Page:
Let me make a specific point. The Chief Secretary says that the Government are to give away, free of charge, data from the Met Office and the Ordnance Survey. That sounds straightforward, but those organisations survive by selling data, so if they have to give their data away for free, how will they function as organisations, especially now that the Government plan to privatise them? How can the Government privatise organisations that do not have any income?
I am grateful for the hon. Gentleman’s welcome for at least some of these measures. I think that there is a direction of travel in some of the reforms that Liberal Democrat Members will welcome, not least the move towards greater freedom and flexibility for local authorities. When he has had time to study the report in some depth, I think that he will welcome some of the flexibilities that we have talked about. On Wednesday, my right hon. Friend the Chancellor will announce further measures, which attempt to bring a degree more freedom from the regime of inspection and performance setting that has helped to drive up service standards over the past 10 years. We will be able to retire some of that regime in the years to come, and there will be significant savings as a result. It is right that many of the relevant reductions in targets should wait until the next comprehensive spending review, so that the plans that are drawn up reflect the resources that are provided.
The hon. Gentleman asked some specific questions that I will try to answer. First, he asked about consultancy bills. My goal is to save about £512 million from the consultancy bill by 2011-12, by reducing it by 50 per cent. He asked about pay, and I reiterate that we have asked Bill Cockburn, the chair of the Senior Salaries Review Body, to draw up proposals on how to bring greater transparency to the system of setting senior sector pay and how to make sure that value-for-money bodies such as the Audit Commission and others are given a greater role in scrutinising those offers. The simple answer is that I believe that too many people are paid more than £150,000, and my goal is to exert downward pressure. That is partly why I say that we should cut the costs of, for example, the senior civil service by 20 per cent. in the next couple of years.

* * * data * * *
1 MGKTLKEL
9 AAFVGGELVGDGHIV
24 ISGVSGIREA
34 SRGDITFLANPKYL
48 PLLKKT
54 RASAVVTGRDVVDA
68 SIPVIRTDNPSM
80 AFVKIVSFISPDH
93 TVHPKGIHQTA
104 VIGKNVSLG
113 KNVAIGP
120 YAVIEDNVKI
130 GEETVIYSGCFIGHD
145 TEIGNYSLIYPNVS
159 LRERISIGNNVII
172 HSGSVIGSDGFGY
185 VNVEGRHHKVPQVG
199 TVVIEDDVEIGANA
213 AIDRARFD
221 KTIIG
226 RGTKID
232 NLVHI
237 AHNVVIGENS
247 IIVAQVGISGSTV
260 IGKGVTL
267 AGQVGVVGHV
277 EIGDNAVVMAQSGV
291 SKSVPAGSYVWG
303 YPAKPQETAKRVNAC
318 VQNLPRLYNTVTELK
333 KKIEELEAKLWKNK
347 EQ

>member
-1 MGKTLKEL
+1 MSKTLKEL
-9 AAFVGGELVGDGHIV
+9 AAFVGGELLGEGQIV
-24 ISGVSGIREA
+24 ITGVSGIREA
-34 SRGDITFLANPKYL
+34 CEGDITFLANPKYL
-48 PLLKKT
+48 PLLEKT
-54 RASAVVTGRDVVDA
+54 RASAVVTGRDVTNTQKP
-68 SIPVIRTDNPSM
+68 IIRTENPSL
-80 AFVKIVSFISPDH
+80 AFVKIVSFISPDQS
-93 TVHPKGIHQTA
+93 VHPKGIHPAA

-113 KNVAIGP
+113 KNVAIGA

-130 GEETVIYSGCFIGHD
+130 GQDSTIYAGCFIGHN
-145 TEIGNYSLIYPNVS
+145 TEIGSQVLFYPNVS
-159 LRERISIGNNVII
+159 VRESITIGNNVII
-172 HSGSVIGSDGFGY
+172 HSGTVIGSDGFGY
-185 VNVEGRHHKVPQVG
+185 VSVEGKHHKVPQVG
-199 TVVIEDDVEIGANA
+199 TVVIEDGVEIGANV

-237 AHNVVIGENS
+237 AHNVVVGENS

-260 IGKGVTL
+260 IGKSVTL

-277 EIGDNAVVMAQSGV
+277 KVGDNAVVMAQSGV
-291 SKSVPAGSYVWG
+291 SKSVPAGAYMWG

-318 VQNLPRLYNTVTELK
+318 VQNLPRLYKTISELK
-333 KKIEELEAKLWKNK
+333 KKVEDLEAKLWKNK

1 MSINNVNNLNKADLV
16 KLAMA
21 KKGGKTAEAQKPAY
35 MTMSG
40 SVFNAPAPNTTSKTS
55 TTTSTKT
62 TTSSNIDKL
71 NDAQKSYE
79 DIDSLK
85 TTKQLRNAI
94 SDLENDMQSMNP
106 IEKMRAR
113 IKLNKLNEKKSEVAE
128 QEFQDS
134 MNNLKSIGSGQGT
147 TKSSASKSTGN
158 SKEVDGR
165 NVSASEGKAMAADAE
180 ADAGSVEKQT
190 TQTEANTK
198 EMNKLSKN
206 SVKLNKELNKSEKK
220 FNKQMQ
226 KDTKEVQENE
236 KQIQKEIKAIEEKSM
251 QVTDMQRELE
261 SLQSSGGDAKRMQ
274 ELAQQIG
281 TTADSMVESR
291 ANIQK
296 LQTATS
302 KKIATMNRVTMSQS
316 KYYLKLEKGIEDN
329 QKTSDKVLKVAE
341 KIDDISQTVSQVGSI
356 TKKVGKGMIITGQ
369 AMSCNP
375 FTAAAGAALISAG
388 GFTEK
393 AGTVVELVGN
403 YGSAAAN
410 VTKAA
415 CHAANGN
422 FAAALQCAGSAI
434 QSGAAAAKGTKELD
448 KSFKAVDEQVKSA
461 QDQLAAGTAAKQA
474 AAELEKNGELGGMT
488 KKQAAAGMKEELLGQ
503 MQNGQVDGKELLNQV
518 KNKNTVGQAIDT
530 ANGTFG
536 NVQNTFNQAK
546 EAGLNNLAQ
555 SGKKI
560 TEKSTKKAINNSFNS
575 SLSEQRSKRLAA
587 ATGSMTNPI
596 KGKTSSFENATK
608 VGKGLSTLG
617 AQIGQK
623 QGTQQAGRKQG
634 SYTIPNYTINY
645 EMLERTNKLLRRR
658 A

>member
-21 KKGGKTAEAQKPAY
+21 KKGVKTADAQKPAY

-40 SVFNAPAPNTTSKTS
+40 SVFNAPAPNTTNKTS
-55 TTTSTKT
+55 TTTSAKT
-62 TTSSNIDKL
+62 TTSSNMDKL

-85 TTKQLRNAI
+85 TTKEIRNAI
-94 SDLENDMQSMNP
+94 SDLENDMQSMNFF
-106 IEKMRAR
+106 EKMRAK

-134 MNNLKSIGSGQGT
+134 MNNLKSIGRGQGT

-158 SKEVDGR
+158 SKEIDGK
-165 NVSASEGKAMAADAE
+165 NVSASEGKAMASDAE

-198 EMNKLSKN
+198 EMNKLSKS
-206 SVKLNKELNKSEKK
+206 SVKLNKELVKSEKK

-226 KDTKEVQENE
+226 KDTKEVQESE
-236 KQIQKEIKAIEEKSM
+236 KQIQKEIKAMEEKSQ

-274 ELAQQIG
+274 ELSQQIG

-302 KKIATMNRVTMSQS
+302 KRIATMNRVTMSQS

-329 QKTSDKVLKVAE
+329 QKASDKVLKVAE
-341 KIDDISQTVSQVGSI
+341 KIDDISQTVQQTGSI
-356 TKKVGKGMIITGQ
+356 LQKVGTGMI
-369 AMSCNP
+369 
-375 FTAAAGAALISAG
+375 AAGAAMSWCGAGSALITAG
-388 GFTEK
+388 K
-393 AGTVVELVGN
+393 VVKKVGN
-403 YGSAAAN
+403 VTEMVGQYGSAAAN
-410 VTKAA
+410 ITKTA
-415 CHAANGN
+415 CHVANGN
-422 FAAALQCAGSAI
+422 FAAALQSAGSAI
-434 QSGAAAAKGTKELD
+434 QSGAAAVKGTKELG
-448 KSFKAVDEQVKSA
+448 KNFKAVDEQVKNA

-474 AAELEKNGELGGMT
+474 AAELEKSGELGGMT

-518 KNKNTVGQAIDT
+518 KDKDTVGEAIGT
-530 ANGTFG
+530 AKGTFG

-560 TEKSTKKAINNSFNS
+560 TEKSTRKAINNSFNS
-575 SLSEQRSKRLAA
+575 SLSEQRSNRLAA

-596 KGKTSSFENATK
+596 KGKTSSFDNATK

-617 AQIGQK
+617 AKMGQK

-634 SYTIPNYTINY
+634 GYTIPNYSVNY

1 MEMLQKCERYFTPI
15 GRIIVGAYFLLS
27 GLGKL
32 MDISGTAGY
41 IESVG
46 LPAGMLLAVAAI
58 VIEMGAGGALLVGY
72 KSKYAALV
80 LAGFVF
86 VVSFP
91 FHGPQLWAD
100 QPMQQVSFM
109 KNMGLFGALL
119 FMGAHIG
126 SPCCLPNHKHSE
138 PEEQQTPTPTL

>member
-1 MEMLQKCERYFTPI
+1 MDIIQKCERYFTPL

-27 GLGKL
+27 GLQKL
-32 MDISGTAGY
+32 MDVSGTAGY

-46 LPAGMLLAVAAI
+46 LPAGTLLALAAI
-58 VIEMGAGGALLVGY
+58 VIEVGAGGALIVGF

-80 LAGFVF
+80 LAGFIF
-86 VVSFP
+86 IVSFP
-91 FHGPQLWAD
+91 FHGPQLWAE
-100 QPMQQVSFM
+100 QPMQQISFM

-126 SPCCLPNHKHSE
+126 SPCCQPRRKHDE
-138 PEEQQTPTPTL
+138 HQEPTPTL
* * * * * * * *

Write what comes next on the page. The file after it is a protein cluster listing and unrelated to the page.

On data, we must get the balance right. Organisations such as Ordnance Survey can make a great deal of money by supporting specialist engineering and mapping companies with high-quality data. Ordnance Survey runs one of the best—if not the best—mapping services in the world. When there are opportunities to make available information such as low-resolution maps or boundary data, the public should be able to get hold of it free of charge.
Does the Chief Secretary agree that some of the biggest public expenditure is on late intervention and is the cost of failure—of prisons, magistrates courts, welfare benefits and so on? Does he therefore accept my welcome to the green shoots in the Green Paper, including the social investment wholesale bank—perhaps we can tidy up the names—and the social impact bonds? Those constitute early intervention and are cheaper and much more efficient because they ensure that society benefits from the consequences of success, rather than suffering those of failure.
May I put on the record my personal thanks to my hon. Friend for his work in not only championing new approaches to early intervention, but bringing pressure to bear on finding innovative forms of social finance? Social impact bonds appear in today’s Command Paper partly because of his work in lobbying for such change. In my authority of Birmingham, we have found that investment in early years can produce savings later in life. I think that Birmingham city council found that for every pound invested in early years, something like £4 could be saved in the criminal justice system later. Sometimes, different agencies from those responsible for early intervention reap the rewards of such intervention. Social impact bonds are a new way of bringing some of the incentives back into line. It is therefore right to test them out.
The Prime Minister said this morning that in health, schools, policing and social services, there had been
“excessive salaries and unjustified bonuses”.
Why were they allowed?